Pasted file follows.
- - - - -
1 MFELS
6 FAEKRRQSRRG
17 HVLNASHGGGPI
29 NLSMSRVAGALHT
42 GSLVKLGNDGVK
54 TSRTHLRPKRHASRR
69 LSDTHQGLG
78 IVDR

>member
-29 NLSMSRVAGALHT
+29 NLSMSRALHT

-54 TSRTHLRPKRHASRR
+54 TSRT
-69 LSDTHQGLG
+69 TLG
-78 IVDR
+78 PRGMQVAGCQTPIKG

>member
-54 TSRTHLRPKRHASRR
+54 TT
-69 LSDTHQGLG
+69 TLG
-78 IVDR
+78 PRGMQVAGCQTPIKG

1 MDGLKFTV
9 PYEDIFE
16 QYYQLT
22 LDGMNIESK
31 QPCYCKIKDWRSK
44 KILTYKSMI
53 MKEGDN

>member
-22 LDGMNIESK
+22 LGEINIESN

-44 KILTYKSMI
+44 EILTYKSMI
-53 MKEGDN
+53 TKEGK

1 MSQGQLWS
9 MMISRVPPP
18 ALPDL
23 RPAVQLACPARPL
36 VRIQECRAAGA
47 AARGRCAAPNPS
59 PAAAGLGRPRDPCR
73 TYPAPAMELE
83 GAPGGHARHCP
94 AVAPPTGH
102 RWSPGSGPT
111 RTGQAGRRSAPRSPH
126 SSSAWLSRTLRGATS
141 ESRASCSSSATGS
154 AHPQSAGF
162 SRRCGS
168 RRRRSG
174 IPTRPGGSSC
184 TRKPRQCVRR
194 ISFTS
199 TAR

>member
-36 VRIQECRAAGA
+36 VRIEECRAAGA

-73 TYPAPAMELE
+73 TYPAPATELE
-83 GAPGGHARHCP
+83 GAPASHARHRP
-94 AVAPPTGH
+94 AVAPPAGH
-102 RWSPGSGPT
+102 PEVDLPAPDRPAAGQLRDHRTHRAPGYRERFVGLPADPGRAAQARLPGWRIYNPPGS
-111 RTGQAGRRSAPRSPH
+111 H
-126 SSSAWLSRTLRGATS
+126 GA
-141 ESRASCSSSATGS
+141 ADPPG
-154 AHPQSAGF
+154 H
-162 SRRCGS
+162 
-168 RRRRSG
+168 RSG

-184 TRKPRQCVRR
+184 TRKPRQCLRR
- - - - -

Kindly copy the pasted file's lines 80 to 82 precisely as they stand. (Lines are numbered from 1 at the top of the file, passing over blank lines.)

+162 
-168 RRRRSG
+168 RSG